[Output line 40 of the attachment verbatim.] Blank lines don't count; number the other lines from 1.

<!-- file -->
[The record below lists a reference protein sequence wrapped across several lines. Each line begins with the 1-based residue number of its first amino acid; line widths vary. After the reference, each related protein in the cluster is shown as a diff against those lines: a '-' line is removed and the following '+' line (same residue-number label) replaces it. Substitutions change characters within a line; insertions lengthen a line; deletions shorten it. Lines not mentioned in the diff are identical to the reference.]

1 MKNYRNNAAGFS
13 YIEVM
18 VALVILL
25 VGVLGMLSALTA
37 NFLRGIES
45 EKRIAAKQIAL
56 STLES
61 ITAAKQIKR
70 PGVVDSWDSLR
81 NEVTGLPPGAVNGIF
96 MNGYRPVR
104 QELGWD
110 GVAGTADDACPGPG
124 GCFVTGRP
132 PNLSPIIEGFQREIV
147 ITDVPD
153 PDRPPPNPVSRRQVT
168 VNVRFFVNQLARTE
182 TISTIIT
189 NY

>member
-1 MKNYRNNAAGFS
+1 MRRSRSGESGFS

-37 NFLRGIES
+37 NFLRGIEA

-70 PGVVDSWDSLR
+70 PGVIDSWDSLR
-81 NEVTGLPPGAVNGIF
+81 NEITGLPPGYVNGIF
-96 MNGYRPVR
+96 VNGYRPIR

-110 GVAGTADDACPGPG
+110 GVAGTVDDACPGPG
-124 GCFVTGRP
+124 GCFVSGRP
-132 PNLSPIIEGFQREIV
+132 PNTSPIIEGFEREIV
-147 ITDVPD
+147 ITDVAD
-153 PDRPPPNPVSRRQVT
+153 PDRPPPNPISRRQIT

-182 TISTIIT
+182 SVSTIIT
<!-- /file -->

+147 ITDVAD